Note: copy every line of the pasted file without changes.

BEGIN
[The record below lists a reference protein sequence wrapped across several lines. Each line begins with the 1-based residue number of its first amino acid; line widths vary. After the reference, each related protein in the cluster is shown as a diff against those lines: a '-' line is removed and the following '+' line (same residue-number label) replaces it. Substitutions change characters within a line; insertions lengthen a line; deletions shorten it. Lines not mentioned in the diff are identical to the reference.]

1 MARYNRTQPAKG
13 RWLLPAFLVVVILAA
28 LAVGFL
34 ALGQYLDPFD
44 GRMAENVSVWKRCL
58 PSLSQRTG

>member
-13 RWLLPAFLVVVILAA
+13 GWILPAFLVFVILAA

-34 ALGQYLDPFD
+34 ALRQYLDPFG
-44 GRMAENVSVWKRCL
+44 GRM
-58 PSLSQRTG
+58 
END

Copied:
[The record below lists a reference protein sequence wrapped across several lines. Each line begins with the 1-based residue number of its first amino acid; line widths vary. After the reference, each related protein in the cluster is shown as a diff against those lines: a '-' line is removed and the following '+' line (same residue-number label) replaces it. Substitutions change characters within a line; insertions lengthen a line; deletions shorten it. Lines not mentioned in the diff are identical to the reference.]

1 MARYNRTQPAKG
13 RWLLPAFLVVVILAA
28 LAVGFL
34 ALGQYLDPFD
44 GRMAENVSVWKRCL
58 PSLSQRTG

>member
-13 RWLLPAFLVVVILAA
+13 GWILPAFLVFVILAA

-34 ALGQYLDPFD
+34 ALRQYLDPFG
-44 GRMAENVSVWKRCL
+44 GRM
-58 PSLSQRTG
+58 